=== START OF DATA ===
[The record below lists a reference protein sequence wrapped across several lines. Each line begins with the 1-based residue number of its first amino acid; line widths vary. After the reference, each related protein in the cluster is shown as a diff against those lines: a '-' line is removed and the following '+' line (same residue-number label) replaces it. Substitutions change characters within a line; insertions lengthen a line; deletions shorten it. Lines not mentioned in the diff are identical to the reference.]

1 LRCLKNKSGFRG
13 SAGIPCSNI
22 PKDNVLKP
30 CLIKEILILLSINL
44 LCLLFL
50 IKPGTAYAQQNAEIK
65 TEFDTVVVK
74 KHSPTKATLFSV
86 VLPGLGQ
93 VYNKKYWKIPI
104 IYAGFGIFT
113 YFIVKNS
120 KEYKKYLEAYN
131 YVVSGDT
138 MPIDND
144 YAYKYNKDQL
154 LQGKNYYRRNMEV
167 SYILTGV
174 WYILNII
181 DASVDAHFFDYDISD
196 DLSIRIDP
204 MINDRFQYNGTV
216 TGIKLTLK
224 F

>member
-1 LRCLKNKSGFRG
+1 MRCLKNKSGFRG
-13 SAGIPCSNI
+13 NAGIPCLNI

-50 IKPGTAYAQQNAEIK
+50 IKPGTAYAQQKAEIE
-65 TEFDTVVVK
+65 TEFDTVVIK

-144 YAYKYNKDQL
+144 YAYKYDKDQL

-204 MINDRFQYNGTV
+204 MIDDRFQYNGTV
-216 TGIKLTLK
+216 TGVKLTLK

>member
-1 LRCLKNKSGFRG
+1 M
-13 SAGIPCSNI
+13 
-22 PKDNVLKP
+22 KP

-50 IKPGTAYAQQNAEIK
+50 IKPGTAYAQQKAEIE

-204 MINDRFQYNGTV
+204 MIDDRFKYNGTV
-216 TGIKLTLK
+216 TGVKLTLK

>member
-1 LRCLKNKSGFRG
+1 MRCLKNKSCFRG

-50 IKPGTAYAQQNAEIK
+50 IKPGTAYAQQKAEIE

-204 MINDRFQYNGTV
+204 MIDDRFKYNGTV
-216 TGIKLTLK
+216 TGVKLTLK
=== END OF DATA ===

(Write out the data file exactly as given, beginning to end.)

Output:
[The record below lists a reference protein sequence wrapped across several lines. Each line begins with the 1-based residue number of its first amino acid; line widths vary. After the reference, each related protein in the cluster is shown as a diff against those lines: a '-' line is removed and the following '+' line (same residue-number label) replaces it. Substitutions change characters within a line; insertions lengthen a line; deletions shorten it. Lines not mentioned in the diff are identical to the reference.]

1 LRCLKNKSGFRG
13 SAGIPCSNI
22 PKDNVLKP
30 CLIKEILILLSINL
44 LCLLFL
50 IKPGTAYAQQNAEIK
65 TEFDTVVVK
74 KHSPTKATLFSV
86 VLPGLGQ
93 VYNKKYWKIPI
104 IYAGFGIFT
113 YFIVKNS
120 KEYKKYLEAYN
131 YVVSGDT
138 MPIDND
144 YAYKYNKDQL
154 LQGKNYYRRNMEV
167 SYILTGV
174 WYILNII
181 DASVDAHFFDYDISD
196 DLSIRIDP
204 MINDRFQYNGTV
216 TGIKLTLK
224 F

>member
-1 LRCLKNKSGFRG
+1 MRCLKNKSGFRG
-13 SAGIPCSNI
+13 NAGIPCLNI

-50 IKPGTAYAQQNAEIK
+50 IKPGTAYAQQKAEIE
-65 TEFDTVVVK
+65 TEFDTVVIK

-144 YAYKYNKDQL
+144 YAYKYDKDQL

-204 MINDRFQYNGTV
+204 MIDDRFQYNGTV
-216 TGIKLTLK
+216 TGVKLTLK

>member
-1 LRCLKNKSGFRG
+1 M
-13 SAGIPCSNI
+13 
-22 PKDNVLKP
+22 KP

-50 IKPGTAYAQQNAEIK
+50 IKPGTAYAQQKAEIE

-204 MINDRFQYNGTV
+204 MIDDRFKYNGTV
-216 TGIKLTLK
+216 TGVKLTLK

>member
-1 LRCLKNKSGFRG
+1 MRCLKNKSCFRG

-50 IKPGTAYAQQNAEIK
+50 IKPGTAYAQQKAEIE

-204 MINDRFQYNGTV
+204 MIDDRFKYNGTV
-216 TGIKLTLK
+216 TGVKLTLK